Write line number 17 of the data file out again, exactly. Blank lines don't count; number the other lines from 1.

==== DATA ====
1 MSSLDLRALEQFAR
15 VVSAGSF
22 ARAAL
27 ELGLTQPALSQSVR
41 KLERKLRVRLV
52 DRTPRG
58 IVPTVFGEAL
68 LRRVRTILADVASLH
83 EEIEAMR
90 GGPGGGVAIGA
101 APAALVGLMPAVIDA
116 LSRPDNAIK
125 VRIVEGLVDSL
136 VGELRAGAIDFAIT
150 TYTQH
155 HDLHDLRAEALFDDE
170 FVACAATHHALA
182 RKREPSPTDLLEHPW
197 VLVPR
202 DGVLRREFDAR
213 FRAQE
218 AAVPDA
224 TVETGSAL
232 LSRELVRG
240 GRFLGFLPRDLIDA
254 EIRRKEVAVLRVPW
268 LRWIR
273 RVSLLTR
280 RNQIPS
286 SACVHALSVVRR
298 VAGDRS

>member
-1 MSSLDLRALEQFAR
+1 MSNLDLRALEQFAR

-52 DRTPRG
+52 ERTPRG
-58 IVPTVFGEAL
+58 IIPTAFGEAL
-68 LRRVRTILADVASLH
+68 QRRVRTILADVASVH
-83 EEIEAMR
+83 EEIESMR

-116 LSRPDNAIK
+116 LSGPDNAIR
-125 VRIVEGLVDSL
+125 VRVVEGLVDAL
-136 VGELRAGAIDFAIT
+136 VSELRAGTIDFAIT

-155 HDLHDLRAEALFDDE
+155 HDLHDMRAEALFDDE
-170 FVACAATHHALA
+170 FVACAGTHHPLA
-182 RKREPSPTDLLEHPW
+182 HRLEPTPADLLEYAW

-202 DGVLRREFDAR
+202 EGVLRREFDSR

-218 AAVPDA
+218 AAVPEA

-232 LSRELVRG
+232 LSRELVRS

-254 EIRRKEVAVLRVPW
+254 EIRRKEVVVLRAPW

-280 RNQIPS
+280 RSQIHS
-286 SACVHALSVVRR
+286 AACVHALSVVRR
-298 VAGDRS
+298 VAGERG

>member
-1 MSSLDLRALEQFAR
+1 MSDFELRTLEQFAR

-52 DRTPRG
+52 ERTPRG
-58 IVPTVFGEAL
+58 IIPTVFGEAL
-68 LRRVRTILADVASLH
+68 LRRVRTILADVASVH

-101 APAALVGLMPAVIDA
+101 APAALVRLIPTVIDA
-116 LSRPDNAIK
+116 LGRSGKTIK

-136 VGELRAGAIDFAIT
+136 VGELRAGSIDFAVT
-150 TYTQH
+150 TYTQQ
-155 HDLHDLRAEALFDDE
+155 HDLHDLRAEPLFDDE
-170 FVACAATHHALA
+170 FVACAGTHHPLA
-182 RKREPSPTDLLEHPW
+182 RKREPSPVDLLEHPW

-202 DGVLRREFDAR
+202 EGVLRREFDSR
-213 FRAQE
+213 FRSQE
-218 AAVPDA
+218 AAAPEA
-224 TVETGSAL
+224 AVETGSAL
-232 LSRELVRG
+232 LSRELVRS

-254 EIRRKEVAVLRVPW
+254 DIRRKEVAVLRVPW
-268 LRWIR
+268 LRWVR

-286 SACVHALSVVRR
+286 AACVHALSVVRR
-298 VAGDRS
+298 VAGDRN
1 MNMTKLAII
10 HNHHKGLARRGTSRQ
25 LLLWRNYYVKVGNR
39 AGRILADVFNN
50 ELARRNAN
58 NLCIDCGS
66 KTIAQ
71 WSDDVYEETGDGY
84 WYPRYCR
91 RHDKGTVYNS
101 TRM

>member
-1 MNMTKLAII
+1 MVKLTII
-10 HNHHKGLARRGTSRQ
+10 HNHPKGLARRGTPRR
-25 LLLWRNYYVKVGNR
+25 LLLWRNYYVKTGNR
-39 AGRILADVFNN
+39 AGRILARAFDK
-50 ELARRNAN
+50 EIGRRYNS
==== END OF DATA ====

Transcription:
170 FVACAATHHALA